## Materials and Methods

### Subjects

Cases and controls were selected from the British Breast Cancer Study (BBCS), details of which have been published previously (4, 5). For this analysis, we included 1,695 cases, 1,564 of whom had 2 sequential or simultaneous primary breast cancers, and 131 of whom had at least 2 affected first-degree relatives. The excess relative risk among cases with a second primary and those with 2 affected first-degree relatives has been shown to be equivalent (1) so the subsequent analysis assumes that all cases are bilateral. A total of 2001 controls were ascertained as friends and nonblood relatives of the cases. All cases and controls were of self-reported white Caucasian ancestry and all controls were free from breast cancer at enrolment in the study. Collection of blood samples and questionnaire information from case and control subjects was undertaken with informed consent and in accordance with the tenets of the Declaration of Helsinki.

### Genotyping

DNA was extracted from blood samples using conventional methodologies and quantified using PicoGreen (Invitrogen). Genotype data from the BBCS was obtained for 10 SNPs that have been reproducibly associated with breast cancer by GWAS (Table 1). Genotypes for rs13387042, rs4973768, and rs6504950 have been included in previous publications (14, 15). Additional genotyping of rs1338740 and *de novo* genotyping of 3 SNPs (rs10941679, rs2046210, and rs11249433) was carried out using Taqman nuclease assay, with reagents designed by Applied Biosystems as Assays-by-Design and genotyping done using the ABI PRISM 7900HT Sequence Detection System according to manufacturer's instructions. For 4 other SNPs (rs889312, rs2981582, rs3817198, and rs3803662) genotyping was done by KBioscience Ltd., using their proprietary in house system (KASPar), a competitive allele-specific PCR SNP genotyping system that uses FRET quencher cassette oligos.

SNP . | Band . | Gene . | MAF . | Unselected cases . | Familial cases . | Bilateral cases . |
---|---|---|---|---|---|---|

rs11249433 | 1p11 | 0.39 | 1.16 (1.09–1.24)^{a} | 1.08 (1.02–1.15) | 1.22 (1.09–1.35) | |

rs13387042 | 2q35 | 0.49 | 1.12 (1.09–1.15)^{b} | 1.21 (1.14–1.29) | 1.09 (0.97–1.21) | |

rs4973768 | 3p22 | SLC4A7 | 0.46 | 1.11 (1.08–1.13)^{c} | 1.16 (1.10–1.24) | 1.11 (0.99–1.23) |

rs10941679 | 5p12 | 0.25 | 1.19 (1.11–1.28)^{d} | 1.11 (1.04–1.19)^{g} | 1.29 (1.15–1.43) | |

rs889312 | 5q11 | MAP3K1 | 0.38 | 1.12 (1.08–1.16)^{e} | 1.22 (1.14–1.30) | 1.11 (1.01–1.21) |

rs2046210 | 6q25 | 0.34 | 1.15 (1.03–1.28)^{f} | 1.15 (1.08–1.22)^{g} | 1.12 (0.99–1.25) | |

rs2981582 | 10q25 | FGFR2 | 0.38 | 1.26 (1.22–1.29)^{e} | 1.43 (1.35–1.53) | 1.39 (1.29–1.49) |

rs3817198 | 11p15 | LSP1 | 0.3 | 1.07 (1.04–1.11)^{e} | 1.12 (1.05–1.19) | 1.10 (1.00–1.20) |

rs3803662 | 16q12 | TOX3 | 0.25 | 1.19 (1.15–1.23)^{e} | 1.30 (1.22–1.39) | 1.41 (1.30–1.52) |

rs6504950 | 17q22 | COX11 | 0.27 | 0.95 (0.92–0.97)^{c} | 0.92 (0.86–0.99)^{g} | 0.93 (0.79–1.07) |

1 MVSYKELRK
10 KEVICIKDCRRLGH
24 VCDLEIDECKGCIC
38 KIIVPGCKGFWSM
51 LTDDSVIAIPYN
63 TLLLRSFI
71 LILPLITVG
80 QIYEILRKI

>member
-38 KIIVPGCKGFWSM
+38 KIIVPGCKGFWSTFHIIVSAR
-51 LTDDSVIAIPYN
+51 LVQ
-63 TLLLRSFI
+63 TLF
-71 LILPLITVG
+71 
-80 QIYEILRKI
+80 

SNP . | Band . | Gene . | MAF . | Unselected cases . | Familial cases . | Bilateral cases . |
---|---|---|---|---|---|---|

rs11249433 | 1p11 | 0.39 | 1.16 (1.09–1.24)^{a} | 1.08 (1.02–1.15) | 1.22 (1.09–1.35) | |

rs13387042 | 2q35 | 0.49 | 1.12 (1.09–1.15)^{b} | 1.21 (1.14–1.29) | 1.09 (0.97–1.21) | |

rs4973768 | 3p22 | SLC4A7 | 0.46 | 1.11 (1.08–1.13)^{c} | 1.16 (1.10–1.24) | 1.11 (0.99–1.23) |

rs10941679 | 5p12 | 0.25 | 1.19 (1.11–1.28)^{d} | 1.11 (1.04–1.19)^{g} | 1.29 (1.15–1.43) | |

rs889312 | 5q11 | MAP3K1 | 0.38 | 1.12 (1.08–1.16)^{e} | 1.22 (1.14–1.30) | 1.11 (1.01–1.21) |

rs2046210 | 6q25 | 0.34 | 1.15 (1.03–1.28)^{f} | 1.15 (1.08–1.22)^{g} | 1.12 (0.99–1.25) | |

rs2981582 | 10q25 | FGFR2 | 0.38 | 1.26 (1.22–1.29)^{e} | 1.43 (1.35–1.53) | 1.39 (1.29–1.49) |

rs3817198 | 11p15 | LSP1 | 0.3 | 1.07 (1.04–1.11)^{e} | 1.12 (1.05–1.19) | 1.10 (1.00–1.20) |

rs3803662 | 16q12 | TOX3 | 0.25 | 1.19 (1.15–1.23)^{e} | 1.30 (1.22–1.39) | 1.41 (1.30–1.52) |

rs6504950 | 17q22 | COX11 | 0.27 | 0.95 (0.92–0.97)^{c} | 0.92 (0.86–0.99)^{g} | 0.93 (0.79–1.07) |

Estimates for unselected cases are taken from

^{a}ref. (19),

^{b}ref. (14),

^{c}ref. (15),

^{d}ref. (17),

^{e}ref. (16), and

^{f}ref. (18). Estimates for familial cases are taken from ref. (6). Estimates for bilateral cases are taken from this study (see Methods).

^{g}Relative risk for a proximal SNP in LD (*r*^{2} > 0.75) with the lead SNP.

Abbeviation: MAF, minor allele frequency.

Call rates for SNPs genotyped as part of this analysis were 99.9% (rs1338740), 99.2% (rs10941679), 99.9% (rs2046210), 99.7% (rs11249433), 98.2% (rs889312), 97.8% (rs2981582), 98.9% (rs3817198), and 98.0% (rs3803662), and there was no evidence of deviation from Hardy Weinberg equilibrium in controls, for any of the SNPs (all *P* > 0.05). Duplicate concordance based on a 3.5% random sample was 100% for all SNPs.

### Published data

We obtained summary OR estimates from published studies using cases unselected for a family history (14–19). We also obtained summary estimates from a recent GWAS by Turnbull and colleagues that preferentially selected cases to have at least 2 affected first or second-degree relatives (6). The exact ascertainment criterion was unspecified and we assumed that half the cases had at least 2 affected first-degree relatives and the other half at least 2 affected second-degree relatives. This approximation was made following informal consultation with those authors, but our conclusions turn out to be similar if we assume, say, that each case has at least 1 affected first-degree and 1 affected second-degree relative.

In what follows, we approximate the OR by the relative risk, as this is appropriate for a rare disease and leads to simplification in the analysis. Furthermore, several published studies used population-based controls, not selected to be disease free, for which the relative risk was estimated directly.